NOTE : The datasheet talks about 20mA forward current, but you probably don't need anything like this amount of current to get a decent indication. For this kind of thing I find it's best to make it and do a bit of trial and error. But with this circuit you can achieve a good range of "off" voltages and brightness.

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  • \$\begingroup\$ Thanks for the answer. What is the advantage of your suggested circuit against mine other than it will only light the LED when 24V is present? Just trying to understand the numbers for my case. Say I want 12mA as the LED needs to be sunlight readable, and with a drop of 2V. Sticking with your 20V zener, I'd need 2V/12mA = 167R. But then I'd need a much higher wattage Zener? \$\endgroup\$
    – ChrisD91
    Jun 1, 2021 at 13:08
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    \$\begingroup\$ You already pointed it out. You don't want the LED on if you have, say, 18V due to some malfunction. So a zener is the way to do this. Have you actually determined the amount of current needed to make the LED visible in the conditions you anticipate? I very much doubt you need 15mA. The most I ever designed to was 10mA, and they were visible in bright lighting. You also need to try a selection of colors, as others have pointed out below. Once you figure out the current and actual LED, you can adapt the design suggested here. If you do need high current you may indeed need two zeners in series. \$\endgroup\$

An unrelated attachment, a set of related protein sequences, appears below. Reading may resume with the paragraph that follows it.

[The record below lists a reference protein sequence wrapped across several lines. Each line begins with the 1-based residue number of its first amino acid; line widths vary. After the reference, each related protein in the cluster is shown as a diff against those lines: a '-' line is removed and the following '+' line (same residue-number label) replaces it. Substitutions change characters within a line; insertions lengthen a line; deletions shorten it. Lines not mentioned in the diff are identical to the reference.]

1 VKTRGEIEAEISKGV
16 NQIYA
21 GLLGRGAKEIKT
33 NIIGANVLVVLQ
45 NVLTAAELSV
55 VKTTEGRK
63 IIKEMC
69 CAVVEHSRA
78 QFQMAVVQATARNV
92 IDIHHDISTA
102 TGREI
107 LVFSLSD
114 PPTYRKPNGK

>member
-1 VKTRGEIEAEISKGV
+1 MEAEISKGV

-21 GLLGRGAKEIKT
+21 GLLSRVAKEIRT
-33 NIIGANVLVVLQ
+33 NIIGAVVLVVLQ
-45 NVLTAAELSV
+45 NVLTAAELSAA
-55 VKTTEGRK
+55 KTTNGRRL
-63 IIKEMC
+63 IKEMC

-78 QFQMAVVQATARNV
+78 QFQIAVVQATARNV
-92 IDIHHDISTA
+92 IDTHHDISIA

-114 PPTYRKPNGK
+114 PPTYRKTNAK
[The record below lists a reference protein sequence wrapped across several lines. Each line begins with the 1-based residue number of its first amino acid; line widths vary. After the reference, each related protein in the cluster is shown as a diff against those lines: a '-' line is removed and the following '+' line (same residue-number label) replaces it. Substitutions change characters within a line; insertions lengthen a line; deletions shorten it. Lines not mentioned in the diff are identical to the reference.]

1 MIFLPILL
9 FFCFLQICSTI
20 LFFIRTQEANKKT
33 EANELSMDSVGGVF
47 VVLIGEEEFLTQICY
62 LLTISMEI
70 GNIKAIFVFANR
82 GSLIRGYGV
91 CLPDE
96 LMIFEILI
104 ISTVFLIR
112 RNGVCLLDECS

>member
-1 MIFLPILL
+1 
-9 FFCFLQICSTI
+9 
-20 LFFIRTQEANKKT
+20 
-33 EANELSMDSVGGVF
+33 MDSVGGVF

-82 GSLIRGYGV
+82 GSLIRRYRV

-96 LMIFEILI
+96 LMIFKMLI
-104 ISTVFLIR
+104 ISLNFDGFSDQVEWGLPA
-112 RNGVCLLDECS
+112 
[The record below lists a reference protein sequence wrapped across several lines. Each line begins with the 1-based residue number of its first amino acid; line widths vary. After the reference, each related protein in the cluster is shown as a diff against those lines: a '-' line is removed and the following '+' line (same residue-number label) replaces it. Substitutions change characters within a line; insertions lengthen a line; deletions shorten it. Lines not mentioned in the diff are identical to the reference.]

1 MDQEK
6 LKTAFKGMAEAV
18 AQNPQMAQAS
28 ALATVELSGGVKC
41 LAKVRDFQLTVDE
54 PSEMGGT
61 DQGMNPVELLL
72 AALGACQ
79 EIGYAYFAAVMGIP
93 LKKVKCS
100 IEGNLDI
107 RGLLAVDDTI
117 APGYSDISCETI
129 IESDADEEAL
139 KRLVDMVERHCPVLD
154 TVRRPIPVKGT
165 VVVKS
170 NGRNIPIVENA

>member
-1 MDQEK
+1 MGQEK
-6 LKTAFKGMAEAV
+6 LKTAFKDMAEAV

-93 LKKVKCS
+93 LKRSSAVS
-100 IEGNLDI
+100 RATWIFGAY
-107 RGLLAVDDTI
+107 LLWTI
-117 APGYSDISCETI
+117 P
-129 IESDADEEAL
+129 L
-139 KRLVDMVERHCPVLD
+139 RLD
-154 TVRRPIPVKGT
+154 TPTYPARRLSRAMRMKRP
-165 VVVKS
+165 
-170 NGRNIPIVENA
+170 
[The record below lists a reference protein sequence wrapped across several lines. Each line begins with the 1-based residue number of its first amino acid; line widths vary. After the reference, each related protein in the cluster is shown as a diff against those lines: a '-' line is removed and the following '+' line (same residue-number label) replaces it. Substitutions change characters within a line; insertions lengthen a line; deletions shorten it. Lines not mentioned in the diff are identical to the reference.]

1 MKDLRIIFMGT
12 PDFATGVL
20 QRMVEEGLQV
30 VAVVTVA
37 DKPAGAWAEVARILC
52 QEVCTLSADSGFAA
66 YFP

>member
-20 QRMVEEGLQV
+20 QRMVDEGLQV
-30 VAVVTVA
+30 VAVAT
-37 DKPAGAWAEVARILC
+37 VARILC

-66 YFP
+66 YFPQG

– danmcb
    Jun 1, 2021 at 13:15
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    \$\begingroup\$ "But then I'd need a much higher wattage Zener?" Yes. No matter what the components are, you are creating a linear (as opposed to switching) current regulator. For the same Vcc, Vf, and If, the power dissipation will be exactly the same for any series combination of components. You can move the heat here and there, but at 22 V and 12 mA, 0.264 W is gonna go somewhere. \$\endgroup\$
    – AnalogKid
    Jun 1, 2021 at 13:20
  • \$\begingroup\$ No, I haven't determined anything as of yet. This is all preliminary R&D. I'll take your suggestion and add the additional zeners and resistors to the schematic anyway in case higher current is needed later. \$\endgroup\$
    – ChrisD91
    Jun 1, 2021 at 13:22